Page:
Online Program

Partners and Hosts: Narratives about Power and Relationships in Short-term Medical Service Trips

Tuesday, November 3, 2015 : 8:43 a.m. - 8:56 a.m.

Kevin Sykes, PhD, MPH, Department of Health Policy and Management, University of Kansas, Kansas City, KS
Sarah Finocchario-Kessler, PhD, MPH, The University of Kansas Medical Center, Kansas City, KS
Megha Ramaswamy, PhD, MPH, Department of Preventive Medicine and Public Health, University of Kansas School of Medicine, Kansas City, KS
Mary Zimmerman, PhD, Department of Health Policy and Management, University of Kansas School of Medicine, Kansas City, KS
Short-term medical service trips (MSTs) performed by volunteers from high-income countries (HICs) represent an effort to address healthcare resource shortages in low- and middle-income countries (LMICs). The development literature asserts "partnerships" as the gold standard for ethical and sustainable service delivery, but the concept is poorly defined. We aim to present the perspectives of MST volunteers to examine their descriptions of relationships they pursue and maintain with healthcare workers (HCWs) in other countries. The MST literature does not previously include examinations of these relationships for their effort to establish reciprocity and local empowerment.

Using a case-study approach, we gathered data from 27 semi-structured in-depth interviews conducted with the key members of a single medical service organization and analyzed the qualitative data using the constant comparative method.

Efforts to establish relationships between medical service teams and local HCWs face challenges of mutuality that mirror those of other development activities. The actual terms the volunteers use for relationships formed with HCWs in LMICs are inconsistent. The descriptions of these relationships also vary illustrating mechanistic elements and signs of partnering. While the organization encourages the development of partnerships with local HCWs, there is no uniform reflection of a balance of power. Those relationships that reflect a balance could serve as the basis for improving others.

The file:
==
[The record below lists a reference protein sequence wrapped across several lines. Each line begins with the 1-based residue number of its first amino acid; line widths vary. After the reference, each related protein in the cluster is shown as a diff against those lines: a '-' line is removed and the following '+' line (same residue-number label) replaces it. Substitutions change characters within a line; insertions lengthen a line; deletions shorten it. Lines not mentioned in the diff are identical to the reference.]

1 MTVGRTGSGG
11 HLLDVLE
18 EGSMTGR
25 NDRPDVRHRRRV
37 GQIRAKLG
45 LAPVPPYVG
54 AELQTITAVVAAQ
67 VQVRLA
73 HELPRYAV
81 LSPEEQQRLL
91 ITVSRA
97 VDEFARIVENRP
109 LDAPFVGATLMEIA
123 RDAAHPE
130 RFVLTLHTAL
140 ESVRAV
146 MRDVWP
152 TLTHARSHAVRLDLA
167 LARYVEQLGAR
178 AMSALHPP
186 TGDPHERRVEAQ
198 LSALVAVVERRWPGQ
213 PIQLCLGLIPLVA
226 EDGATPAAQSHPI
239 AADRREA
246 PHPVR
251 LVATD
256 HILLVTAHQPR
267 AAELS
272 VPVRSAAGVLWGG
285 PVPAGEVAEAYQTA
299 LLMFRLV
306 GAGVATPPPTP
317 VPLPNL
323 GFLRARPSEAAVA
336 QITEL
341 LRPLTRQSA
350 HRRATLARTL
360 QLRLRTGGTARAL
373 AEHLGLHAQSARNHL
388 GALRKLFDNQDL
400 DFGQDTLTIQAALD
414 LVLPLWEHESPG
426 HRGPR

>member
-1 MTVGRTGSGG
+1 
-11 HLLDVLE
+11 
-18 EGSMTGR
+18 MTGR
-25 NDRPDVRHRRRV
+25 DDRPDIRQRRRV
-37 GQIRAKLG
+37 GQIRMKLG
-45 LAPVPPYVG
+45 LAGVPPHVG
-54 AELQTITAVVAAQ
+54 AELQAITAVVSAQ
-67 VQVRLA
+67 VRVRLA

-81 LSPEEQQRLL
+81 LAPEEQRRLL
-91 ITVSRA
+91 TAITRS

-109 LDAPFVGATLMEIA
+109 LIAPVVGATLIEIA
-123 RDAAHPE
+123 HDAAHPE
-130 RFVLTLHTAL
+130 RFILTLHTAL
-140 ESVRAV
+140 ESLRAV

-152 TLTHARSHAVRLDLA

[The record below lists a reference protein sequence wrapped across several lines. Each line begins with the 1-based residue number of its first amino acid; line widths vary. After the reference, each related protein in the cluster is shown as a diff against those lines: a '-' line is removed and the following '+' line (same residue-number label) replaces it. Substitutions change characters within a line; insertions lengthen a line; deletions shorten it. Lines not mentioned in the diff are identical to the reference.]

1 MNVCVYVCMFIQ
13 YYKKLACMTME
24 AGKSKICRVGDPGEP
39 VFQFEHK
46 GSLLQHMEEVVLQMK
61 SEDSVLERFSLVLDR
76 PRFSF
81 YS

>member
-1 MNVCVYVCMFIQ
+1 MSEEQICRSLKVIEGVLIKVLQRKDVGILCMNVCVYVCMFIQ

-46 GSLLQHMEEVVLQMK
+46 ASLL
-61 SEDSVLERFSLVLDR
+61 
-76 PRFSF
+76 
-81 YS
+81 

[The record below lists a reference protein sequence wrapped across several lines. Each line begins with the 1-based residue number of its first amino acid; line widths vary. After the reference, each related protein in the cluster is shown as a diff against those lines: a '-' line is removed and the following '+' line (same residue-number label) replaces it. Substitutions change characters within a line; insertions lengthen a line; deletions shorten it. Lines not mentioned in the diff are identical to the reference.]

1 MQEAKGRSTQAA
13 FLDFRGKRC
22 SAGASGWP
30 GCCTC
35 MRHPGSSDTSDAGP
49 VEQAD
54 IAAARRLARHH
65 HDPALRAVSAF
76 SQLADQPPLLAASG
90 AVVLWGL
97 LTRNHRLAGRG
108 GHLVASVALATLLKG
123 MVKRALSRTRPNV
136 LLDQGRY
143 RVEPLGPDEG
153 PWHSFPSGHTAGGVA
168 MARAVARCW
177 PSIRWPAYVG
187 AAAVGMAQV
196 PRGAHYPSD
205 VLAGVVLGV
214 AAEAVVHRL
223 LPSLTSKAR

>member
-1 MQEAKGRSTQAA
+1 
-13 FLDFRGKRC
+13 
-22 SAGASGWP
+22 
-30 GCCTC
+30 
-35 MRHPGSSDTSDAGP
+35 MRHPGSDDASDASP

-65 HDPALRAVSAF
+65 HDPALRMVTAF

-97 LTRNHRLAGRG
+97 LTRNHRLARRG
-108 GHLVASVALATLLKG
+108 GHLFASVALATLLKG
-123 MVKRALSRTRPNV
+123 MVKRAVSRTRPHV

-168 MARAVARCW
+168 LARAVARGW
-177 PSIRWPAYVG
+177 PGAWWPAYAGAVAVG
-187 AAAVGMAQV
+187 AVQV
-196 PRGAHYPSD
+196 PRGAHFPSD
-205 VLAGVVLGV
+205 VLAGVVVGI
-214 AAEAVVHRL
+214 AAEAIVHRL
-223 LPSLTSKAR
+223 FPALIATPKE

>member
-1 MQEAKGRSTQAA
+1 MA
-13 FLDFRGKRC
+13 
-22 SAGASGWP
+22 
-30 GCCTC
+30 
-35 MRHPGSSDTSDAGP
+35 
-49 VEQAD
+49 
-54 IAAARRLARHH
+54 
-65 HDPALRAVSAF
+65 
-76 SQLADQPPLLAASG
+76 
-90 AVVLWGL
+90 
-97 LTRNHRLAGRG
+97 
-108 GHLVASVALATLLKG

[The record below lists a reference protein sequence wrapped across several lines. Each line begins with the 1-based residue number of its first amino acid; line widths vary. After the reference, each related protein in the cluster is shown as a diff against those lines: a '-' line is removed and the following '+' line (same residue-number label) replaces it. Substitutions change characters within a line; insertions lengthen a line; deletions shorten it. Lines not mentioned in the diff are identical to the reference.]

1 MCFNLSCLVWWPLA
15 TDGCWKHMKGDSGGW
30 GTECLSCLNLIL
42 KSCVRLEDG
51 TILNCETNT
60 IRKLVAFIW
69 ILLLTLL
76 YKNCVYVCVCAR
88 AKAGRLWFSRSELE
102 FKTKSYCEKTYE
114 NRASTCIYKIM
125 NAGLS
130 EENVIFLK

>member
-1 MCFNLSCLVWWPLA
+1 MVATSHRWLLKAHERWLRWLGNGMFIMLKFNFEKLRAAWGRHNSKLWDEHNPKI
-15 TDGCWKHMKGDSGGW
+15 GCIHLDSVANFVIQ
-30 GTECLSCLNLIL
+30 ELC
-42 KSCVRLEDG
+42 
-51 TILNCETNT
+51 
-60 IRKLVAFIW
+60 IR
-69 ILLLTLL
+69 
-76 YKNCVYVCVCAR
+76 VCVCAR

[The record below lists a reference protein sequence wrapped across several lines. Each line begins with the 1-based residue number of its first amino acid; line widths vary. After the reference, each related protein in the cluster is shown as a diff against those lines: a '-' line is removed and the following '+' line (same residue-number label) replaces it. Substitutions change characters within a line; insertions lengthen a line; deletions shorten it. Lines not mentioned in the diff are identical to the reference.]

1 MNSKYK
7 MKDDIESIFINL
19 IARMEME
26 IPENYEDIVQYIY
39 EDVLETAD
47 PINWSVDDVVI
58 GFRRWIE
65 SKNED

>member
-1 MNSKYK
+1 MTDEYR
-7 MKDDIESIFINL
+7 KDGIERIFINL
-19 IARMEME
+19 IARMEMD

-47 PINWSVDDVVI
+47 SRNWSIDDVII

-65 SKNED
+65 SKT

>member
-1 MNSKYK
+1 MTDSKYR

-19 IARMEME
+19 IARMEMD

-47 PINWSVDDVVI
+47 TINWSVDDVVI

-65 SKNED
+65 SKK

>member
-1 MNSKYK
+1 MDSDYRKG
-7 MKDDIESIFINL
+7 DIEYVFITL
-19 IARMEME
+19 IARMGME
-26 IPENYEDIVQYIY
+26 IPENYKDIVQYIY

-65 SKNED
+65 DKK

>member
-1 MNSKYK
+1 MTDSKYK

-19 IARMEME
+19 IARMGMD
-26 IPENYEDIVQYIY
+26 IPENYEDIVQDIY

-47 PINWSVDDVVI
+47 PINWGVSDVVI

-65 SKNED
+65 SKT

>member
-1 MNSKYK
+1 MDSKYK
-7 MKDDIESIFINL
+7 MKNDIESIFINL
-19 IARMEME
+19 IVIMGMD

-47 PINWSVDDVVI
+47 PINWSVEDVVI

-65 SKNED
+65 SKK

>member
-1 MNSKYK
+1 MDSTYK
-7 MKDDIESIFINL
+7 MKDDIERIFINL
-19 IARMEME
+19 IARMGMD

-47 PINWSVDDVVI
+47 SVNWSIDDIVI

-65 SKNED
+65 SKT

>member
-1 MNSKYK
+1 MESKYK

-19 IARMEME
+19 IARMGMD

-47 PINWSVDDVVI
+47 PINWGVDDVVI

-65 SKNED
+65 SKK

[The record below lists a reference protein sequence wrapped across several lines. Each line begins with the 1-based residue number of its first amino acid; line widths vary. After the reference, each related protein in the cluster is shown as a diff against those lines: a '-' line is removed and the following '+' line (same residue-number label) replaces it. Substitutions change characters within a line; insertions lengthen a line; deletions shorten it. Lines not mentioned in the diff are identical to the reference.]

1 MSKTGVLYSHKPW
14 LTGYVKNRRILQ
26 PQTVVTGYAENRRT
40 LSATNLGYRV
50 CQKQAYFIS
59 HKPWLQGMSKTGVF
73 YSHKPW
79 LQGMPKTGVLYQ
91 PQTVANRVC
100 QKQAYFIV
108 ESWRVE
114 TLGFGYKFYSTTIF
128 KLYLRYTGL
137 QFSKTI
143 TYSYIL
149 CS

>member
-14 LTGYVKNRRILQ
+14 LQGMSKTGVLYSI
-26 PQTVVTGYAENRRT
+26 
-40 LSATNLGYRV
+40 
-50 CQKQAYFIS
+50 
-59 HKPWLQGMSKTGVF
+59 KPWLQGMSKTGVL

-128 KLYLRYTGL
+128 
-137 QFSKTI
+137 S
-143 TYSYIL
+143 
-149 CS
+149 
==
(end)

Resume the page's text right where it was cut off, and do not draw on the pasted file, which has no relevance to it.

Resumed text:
Historical and cultural barriers to the development of partnerships may be exaggerated by the short-term nature of MSTs and be difficult to overcome without a constant presence or consistent culturally sensitive communication between the parties involved. Individual team leaders are responsible for the culture on their team. That leadership can either promote interactions that empower or overpower local HCWs. Awareness of the lack of balance in power and the sociocultural impact of that imbalance may help medical service volunteers provide higher quality care in these settings.

Learning Areas:

Administration, management, leadership
Provision of health care to the public

Learning Objectives:
Describe the relationships between healthcare providers from high-income countries and low or middle income countries using the narratives of short-term medical service trip volunteers. Compare the described elements of these relationships with those of partnerships as defined by the literature.

Keyword(s): International Health, Partnerships

Presenting author's disclosure statement:

Qualified on the content I am responsible for because: I conducted this research on my own including the data collection and the analysis. I hold a doctorate in Health Policy and Management and my research focuses on global humanitarian healthcare delivery.
Any relevant financial relationships? No

I agree to comply with the American Public Health Association Conflict of Interest and Commercial Support Guidelines, and to disclose to the participants any off-label or experimental uses of a commercial product or service discussed in my presentation.